Hong Kong melts down over LeBron
THE King no longer reigns supreme in Hong Kong.
Lakers superstar LeBron James took a hit in the semi-autonomous Chinese territory, where basketball fans trampled on jerseys bearing his name after the four-time MVP waded into the NBA controversy involving the country.
James touched a nerve among protesters in the former British colony for suggesting that free speech can have negative consequences.
They have been protesting for months in support of the same freedom that James argued can carry "a lot of negative."
The demonstrators chanted support for Houston Rockets GM Daryl Morey, something of a hero among protesters in Hong Kong for having tweeted in support of their struggle - infuriating authorities in China.
"People are angry," said James Lo, a web designer who runs a Hong Kong basketball fan page on Facebook.
He said he's already received a video from a protester that showed him burning a No. 23 jersey bearing the hoops great's name.
"Students, they come out like every weekend. They've got tear-gassed and then they got gunshot, like every weekend," he added. "Police beating students and then innocent people, like every day. And then he (James) just comes up with something (like) that. We just can't accept that."
James made his comments in response to a question about whether Morey should be punished for his controversial tweet.
"Yes, we do have freedom of speech," James said. "But at times, there are ramifications for the negative that can happen when you're not thinking about others, when you only think about yourself."
He added: "So many people could have been harmed, not only financially but physically, emotionally, spiritually. So just be careful what we tweet and what we say and what we do. Even though yes, we do have freedom of speech, it can be a lot of negative that comes with it."
One of the most powerful responses to James' comments didn't reference him directly. Boston Celtics big man Enes Kanter, who has been persecuted by the government in his native Turkey, posted a viral tweet explaining why "FREEDOM IS NOT FREE".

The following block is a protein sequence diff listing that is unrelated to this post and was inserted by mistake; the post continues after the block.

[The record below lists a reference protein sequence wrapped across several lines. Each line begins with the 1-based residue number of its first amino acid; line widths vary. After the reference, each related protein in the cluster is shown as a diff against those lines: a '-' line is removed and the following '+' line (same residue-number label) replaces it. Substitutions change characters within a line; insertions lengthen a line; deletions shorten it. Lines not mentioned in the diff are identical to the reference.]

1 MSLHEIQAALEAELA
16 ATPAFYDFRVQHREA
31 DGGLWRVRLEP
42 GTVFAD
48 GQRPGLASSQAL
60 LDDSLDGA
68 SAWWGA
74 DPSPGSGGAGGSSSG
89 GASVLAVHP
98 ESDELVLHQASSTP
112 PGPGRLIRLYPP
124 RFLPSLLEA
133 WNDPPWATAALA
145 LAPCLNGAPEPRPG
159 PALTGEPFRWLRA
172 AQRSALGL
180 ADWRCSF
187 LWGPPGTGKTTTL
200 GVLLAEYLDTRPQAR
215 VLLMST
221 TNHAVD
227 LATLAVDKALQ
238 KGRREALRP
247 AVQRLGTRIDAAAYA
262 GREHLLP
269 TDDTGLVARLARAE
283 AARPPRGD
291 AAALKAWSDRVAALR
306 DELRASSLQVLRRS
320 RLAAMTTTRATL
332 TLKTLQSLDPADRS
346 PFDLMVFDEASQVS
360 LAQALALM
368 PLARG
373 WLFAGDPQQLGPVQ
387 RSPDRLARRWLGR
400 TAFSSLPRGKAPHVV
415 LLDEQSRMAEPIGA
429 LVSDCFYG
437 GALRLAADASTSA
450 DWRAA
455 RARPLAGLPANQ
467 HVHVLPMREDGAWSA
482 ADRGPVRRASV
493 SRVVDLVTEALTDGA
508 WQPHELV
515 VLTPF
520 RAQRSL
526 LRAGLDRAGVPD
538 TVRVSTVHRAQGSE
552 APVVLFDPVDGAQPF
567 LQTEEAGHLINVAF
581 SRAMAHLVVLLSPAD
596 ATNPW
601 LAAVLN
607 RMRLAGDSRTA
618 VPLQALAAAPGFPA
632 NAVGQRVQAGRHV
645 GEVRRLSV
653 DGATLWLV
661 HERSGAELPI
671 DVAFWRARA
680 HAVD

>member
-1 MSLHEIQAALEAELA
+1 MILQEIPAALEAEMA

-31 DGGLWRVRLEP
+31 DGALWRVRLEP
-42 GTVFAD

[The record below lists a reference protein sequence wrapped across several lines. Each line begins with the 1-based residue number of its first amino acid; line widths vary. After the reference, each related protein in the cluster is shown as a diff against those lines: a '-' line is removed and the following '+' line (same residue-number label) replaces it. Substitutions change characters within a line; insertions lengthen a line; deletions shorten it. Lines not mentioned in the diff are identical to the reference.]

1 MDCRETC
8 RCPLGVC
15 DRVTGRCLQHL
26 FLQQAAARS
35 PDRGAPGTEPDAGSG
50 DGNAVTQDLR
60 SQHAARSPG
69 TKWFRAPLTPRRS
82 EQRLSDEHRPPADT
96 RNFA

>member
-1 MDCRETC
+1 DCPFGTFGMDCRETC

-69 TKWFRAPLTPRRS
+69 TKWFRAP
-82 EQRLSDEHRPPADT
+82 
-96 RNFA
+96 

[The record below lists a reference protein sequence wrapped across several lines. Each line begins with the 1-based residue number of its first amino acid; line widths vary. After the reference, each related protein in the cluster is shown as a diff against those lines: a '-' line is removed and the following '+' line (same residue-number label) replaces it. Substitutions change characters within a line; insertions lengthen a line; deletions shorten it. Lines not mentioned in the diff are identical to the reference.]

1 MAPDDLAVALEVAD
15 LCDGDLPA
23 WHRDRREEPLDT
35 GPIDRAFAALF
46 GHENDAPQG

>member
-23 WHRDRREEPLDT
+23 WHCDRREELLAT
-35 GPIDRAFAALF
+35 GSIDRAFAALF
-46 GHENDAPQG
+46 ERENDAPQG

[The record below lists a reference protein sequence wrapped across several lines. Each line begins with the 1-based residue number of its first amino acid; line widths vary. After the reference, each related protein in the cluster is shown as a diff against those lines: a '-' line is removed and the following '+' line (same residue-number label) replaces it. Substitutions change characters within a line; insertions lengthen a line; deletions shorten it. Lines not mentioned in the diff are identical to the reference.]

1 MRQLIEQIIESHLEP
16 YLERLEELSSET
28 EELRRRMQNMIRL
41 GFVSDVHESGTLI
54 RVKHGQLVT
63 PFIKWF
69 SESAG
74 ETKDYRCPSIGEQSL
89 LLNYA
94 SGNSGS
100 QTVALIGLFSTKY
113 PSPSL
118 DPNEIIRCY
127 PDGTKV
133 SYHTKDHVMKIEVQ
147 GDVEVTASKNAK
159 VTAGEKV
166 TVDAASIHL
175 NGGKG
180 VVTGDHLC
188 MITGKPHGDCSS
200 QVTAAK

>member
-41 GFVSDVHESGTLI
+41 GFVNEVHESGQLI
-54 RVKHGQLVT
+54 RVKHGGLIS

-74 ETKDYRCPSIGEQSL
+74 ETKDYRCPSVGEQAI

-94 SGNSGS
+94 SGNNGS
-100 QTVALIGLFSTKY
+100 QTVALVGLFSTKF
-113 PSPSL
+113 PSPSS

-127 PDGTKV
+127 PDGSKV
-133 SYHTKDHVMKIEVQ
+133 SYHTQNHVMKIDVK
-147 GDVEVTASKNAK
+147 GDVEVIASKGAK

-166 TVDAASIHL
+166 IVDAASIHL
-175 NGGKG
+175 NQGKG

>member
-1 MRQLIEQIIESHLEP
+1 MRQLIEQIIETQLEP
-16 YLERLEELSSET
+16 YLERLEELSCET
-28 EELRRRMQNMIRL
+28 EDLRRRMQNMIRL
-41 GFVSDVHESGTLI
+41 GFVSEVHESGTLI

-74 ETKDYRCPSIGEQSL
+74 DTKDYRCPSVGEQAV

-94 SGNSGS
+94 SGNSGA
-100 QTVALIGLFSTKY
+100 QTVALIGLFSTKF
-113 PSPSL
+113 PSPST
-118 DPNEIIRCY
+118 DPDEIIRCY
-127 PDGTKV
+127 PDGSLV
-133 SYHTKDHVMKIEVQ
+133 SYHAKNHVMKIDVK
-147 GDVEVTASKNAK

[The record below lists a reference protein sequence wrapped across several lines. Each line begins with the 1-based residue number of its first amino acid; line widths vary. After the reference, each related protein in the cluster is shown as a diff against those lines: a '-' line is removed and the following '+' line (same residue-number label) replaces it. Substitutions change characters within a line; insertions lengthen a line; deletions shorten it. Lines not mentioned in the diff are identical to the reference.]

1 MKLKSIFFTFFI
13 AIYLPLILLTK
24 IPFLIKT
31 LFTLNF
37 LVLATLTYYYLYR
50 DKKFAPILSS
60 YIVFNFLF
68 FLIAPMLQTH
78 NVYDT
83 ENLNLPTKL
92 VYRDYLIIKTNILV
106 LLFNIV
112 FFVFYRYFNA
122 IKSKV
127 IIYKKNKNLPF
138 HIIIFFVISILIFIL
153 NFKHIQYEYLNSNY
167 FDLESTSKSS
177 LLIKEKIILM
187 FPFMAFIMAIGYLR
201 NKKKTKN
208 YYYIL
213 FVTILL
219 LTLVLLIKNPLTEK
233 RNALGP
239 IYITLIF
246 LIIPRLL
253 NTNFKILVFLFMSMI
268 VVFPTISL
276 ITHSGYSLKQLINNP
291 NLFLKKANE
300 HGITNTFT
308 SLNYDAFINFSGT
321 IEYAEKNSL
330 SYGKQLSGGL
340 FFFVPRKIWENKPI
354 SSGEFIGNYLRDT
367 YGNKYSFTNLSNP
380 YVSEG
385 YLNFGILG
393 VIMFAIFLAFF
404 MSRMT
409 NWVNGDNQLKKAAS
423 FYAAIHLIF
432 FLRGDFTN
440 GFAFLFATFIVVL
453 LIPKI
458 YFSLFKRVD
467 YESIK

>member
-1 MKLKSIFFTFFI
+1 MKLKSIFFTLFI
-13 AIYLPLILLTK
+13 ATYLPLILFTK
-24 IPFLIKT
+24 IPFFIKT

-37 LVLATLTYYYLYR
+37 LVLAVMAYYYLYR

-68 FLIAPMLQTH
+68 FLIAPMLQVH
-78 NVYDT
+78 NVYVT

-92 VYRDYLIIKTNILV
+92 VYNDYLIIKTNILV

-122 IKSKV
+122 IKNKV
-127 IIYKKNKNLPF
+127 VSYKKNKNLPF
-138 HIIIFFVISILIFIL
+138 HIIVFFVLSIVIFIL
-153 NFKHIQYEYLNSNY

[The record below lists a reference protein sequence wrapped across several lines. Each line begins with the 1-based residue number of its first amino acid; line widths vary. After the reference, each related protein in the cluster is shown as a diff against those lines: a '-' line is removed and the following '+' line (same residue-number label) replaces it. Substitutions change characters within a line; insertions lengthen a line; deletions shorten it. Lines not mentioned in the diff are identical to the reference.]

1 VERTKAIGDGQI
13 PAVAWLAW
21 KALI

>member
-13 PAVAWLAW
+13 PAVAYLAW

-Haven’t seen or talked to my family 5 years— Enes Kanter (@EnesKanter) October 15, 2019
-Jailed my dad
-My siblings can’t find jobs
-Revoked my passport
-International arrest warrant
-My family can’t leave the country
-Got Death Threats everyday
-Got attacked, harassed
-Tried to kidnap me in Indonesia
FREEDOM IS NOT FREE
Protesters in Hong Kong said James' comments smacked of a double standard, because he's used his clout as a sports superstar to press for social causes in the US.
"Please remember, all NBA players, what you said before: 'Black lives matter.' Hong Kong lives also matter!" one of the protesters, William Mok, 36, told a crowd of hundreds.
-Injustice Anywhere Is A Threat To Justice Everywhere- Our Lives Begin To End The Day We Become Silent About Things That Matter- #ThankYouMLK50— LeBron James (@KingJames) January 15, 2018
Others said James' comments made it seem like he's more worried about money than people.
"James was trying, you know, to take a side, on the China side, which is like ridiculous," said Aaron Lee, 36, a marketing director. "He was being honest, financially. Financial is money. Simple as that. LeBron James stands for money. Period."
In a display of contempt for the player on Tuesday, many hurled basketballs at a photo of his face sitting atop a hoop.
In a pair of damage-control tweets posted late Monday, James asserted that he was not commenting about the political substance of Morey's tweet.
"Let me clear up the confusion. I do not believe there was any consideration for the consequences and ramifications of the tweet. I'm not discussing the substance. Others can talk about that," he wrote.
"My team and this league just went through a difficult week. I think people need to understand what a tweet or statement can do to others. And I believe nobody stopped and considered what would happen. Could have waited a week to send it."